The future: “I think the next 10 years, high school sports is facing a crossroads. We’re the only country in the world that does this. They don’t have school sports in Europe; they play in the clubs. But I think there’s no greater experience than having the opportunity to wear the name of your school across your jersey. That’s what we’re trying to protect.”

The dilemma is, how.•

__________

Lopresti is a lifelong resident of Richmond and a graduate of Ball State University. He was a columnist for USA Today and Gannett newspapers for 31 years; he covered 34 Final Fours, 30 Super Bowls, 32 World Series and 16 Olympics. His column appears weekly. He can be reached at mlopresti@ibj.com.
 

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  • Losing Battle
    The sentiment from Mr. Cox is nice, and it is/was a legitimate standard to protect, but as much as I hate to say it, probably antiquated, and likely not relevant to most of today's athletes or their family...like Milan winning the state championship...a relic of a bygone era...it is a similar thing to school choice for students...for many people, school choice is code for the opportunity to choose a school where their kids don't have to attend with "undesirables" (read that anyway you want...covers race, underachievers, drug and gang culture, everything...school choice is state supported program that has inevitably resulted in re-segregation of schools...whether you think that is bad or good, let's take our rose colored glasses off). Kids who can really play, like Gordon, are seen mostly with their AAU programs anyway, that is when the NCAA coaches can really court them, so the AAU program is more important that the high school program anyway, other thatn symbolically...the high school they play at is mostly immaterial with regard to their college options and pro aspirations, it is only for hardware and trophies, an item for an athletic resume...as the state eventually bowed to the "majority rule" and created classes for basketball, so to they will eventually do as other states have done and allow transfers, recruiting (which has always gone on...Everett Case, etc.) and an open system...Mr. Cox is protecting a standard that isn't relevant to a lot of people today. As I am from a former basketball hotbed (Anderson), I can assure you from many situations I know about personally that the transfer rules have been haphazardly (and at times vindictively) enforced...member institutions have principals, administrators, serving on IHSAA committees and advisory boards, and those people influence decisions made in individual cases. The IHSAA would deny this, but they are like any other sanctioning body...dependent on the membership for their existence. Enjoyable article nevertheless, and Mr. Cox is likely a good man trying his best to maintain some sort of order in a chaotic situation...regardless of what Gordon is or is not allowed to do, he'll likely be in the pros in 3-4 years anyway...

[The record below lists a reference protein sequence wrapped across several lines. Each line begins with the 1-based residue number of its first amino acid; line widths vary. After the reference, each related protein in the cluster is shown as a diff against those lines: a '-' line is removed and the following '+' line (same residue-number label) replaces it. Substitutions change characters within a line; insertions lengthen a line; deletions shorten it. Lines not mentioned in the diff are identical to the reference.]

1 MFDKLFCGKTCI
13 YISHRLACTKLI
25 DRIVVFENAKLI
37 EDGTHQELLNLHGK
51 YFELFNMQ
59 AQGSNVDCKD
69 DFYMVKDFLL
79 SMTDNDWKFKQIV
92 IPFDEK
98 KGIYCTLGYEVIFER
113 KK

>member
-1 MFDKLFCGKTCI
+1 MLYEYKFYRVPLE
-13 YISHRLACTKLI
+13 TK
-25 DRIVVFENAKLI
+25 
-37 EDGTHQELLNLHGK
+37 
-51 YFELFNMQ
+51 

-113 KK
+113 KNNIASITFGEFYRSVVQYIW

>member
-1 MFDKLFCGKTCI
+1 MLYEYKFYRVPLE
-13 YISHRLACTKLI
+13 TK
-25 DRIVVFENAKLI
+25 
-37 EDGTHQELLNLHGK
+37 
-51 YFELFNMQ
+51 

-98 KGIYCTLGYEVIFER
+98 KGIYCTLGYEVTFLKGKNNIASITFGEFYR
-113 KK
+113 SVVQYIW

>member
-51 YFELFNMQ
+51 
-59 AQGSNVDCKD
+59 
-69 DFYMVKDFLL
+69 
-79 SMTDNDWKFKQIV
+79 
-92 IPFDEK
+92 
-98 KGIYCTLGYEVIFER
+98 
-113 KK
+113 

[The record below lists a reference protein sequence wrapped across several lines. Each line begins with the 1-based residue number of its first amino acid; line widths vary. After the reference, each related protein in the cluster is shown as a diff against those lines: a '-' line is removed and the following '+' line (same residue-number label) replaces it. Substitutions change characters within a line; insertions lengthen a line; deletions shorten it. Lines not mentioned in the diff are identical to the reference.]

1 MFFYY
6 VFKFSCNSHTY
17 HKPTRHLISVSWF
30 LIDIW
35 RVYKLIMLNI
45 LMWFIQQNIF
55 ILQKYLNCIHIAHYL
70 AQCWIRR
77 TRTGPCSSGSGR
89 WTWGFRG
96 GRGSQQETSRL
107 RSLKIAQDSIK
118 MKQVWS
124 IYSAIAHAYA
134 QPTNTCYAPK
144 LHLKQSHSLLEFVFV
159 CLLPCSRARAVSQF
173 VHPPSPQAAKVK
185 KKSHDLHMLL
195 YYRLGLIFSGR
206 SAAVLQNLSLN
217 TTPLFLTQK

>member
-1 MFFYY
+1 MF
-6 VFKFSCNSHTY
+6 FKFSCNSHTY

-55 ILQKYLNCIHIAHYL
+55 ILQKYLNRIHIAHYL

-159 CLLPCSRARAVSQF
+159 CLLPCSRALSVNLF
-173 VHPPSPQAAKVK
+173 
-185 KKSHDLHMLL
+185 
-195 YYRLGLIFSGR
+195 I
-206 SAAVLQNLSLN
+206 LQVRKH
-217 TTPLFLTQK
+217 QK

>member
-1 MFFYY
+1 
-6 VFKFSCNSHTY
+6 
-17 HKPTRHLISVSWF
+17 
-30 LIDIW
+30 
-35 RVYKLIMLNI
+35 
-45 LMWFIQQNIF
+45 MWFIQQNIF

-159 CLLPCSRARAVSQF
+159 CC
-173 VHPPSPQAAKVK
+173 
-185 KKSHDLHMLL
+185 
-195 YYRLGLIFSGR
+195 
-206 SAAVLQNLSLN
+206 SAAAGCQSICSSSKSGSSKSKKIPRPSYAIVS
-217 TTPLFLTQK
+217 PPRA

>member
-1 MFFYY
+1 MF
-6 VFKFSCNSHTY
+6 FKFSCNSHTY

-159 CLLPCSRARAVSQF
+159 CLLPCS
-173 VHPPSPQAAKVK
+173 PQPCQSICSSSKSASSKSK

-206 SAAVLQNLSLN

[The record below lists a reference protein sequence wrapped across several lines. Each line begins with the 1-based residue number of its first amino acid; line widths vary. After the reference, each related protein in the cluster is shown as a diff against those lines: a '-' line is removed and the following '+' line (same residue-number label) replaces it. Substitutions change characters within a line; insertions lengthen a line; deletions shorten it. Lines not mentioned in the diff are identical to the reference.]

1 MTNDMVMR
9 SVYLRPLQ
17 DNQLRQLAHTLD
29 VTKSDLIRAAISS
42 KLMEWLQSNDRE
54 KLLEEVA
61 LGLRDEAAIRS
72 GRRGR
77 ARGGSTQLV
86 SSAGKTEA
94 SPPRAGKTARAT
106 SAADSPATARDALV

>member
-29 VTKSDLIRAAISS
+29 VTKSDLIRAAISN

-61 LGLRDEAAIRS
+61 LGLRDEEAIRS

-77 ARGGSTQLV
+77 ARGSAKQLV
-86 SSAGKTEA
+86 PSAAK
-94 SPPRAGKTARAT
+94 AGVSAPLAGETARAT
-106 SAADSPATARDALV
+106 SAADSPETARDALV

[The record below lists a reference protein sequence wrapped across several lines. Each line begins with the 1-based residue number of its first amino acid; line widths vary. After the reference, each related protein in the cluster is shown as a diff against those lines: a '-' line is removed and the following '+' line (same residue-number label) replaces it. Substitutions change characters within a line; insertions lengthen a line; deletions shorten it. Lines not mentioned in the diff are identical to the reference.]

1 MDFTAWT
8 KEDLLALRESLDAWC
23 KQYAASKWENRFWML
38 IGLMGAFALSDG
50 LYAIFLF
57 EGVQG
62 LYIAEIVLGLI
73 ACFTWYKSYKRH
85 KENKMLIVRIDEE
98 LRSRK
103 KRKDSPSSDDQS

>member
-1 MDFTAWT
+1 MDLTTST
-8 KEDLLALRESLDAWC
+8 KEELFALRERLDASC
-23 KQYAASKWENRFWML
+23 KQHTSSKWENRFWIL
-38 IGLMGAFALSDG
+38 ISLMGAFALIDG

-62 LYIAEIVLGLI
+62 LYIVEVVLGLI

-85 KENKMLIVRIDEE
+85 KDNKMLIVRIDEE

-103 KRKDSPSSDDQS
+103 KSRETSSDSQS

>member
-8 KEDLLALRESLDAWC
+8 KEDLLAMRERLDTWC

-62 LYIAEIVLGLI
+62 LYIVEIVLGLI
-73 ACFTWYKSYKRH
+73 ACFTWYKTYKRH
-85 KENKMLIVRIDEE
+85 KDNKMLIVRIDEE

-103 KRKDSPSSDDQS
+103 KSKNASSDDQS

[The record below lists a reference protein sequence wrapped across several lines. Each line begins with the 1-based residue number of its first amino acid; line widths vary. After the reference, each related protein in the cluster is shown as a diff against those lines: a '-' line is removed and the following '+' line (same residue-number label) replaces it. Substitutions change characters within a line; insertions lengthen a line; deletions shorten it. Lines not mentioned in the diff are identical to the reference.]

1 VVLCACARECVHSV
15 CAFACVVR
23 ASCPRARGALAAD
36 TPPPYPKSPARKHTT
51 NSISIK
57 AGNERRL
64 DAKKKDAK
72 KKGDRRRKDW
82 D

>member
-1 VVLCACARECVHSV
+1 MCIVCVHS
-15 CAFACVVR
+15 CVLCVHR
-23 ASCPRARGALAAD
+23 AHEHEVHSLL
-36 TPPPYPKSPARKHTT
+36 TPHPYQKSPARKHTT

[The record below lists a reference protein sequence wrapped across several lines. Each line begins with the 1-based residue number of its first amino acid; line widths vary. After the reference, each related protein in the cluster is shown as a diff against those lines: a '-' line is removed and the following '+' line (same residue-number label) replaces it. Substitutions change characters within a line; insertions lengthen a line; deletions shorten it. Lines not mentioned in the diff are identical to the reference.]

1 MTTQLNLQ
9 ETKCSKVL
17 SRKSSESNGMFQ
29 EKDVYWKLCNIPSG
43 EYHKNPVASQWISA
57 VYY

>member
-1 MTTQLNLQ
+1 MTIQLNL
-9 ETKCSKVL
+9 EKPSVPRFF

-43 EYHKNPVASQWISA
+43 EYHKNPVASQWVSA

• Ridiculous
    IHSAA is a joke. If they were concerned about the kids they would find a way for the player to play regardless of circumstance. Who cares if all the best players go to the same school, they still need to gel and become a team. Not to mention, current rules just shift the recruiting down to 8th grade instead of during the high school years. The common kids who transfer are doing so for reasons other than academics but IHSAA penalizes them. Why isn't it in the best interests of the kids to let them go where they want? Transferring for academics or athletics is a victimless crime.
  • Not That Simple
    This is a good piece and shows the dilemma Bobby Cox and the IHSAA face. But there is a lot more to it than that. In their legitimate desire to avoid transfers for athletic reasons, the IHSAA has made it virtually impossible to transfer for legitimate reasons and continue to play varsity high school sports. Student-athletes who are legitimately trying to improve their lives by, for example, avoiding bullying or a drug sub-culture they were previously associated with are routinely given "limited eligibility" (a polite term for the denial of eligibility, since the result is the ineligibility for VARSITY athletics). The problem is these student-athletes and their families seem to face a presumption that they are lying, or that they do not have legitimate reasons to leave their school, simply because they are also athletes. The IHSAA should be praised for their efforts to keep high school athletics clean, but that effort has produced casualties -- kids who make good, tough decisions to leave their schools but, as a result, lose the opportunity to play sports at the varsity level.